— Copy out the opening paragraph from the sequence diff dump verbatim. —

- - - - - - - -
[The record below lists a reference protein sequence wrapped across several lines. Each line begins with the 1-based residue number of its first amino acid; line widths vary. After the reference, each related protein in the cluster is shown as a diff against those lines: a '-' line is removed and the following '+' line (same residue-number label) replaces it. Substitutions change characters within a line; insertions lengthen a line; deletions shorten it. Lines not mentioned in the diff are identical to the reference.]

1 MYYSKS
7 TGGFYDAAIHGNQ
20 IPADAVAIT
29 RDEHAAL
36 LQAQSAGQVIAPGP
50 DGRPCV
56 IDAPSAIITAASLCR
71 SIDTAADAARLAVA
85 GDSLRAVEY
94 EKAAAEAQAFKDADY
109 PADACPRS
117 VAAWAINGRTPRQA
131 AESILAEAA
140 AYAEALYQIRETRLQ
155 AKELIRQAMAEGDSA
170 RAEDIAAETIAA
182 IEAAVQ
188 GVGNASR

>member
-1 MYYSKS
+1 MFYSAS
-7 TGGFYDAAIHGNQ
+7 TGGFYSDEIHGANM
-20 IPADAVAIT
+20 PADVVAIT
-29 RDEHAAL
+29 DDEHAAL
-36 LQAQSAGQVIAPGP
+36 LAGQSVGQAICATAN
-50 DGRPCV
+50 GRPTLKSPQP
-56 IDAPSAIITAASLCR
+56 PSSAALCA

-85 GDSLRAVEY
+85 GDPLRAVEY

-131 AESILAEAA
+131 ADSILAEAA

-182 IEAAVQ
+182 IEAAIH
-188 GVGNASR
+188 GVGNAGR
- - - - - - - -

[The record below lists a reference protein sequence wrapped across several lines. Each line begins with the 1-based residue number of its first amino acid; line widths vary. After the reference, each related protein in the cluster is shown as a diff against those lines: a '-' line is removed and the following '+' line (same residue-number label) replaces it. Substitutions change characters within a line; insertions lengthen a line; deletions shorten it. Lines not mentioned in the diff are identical to the reference.]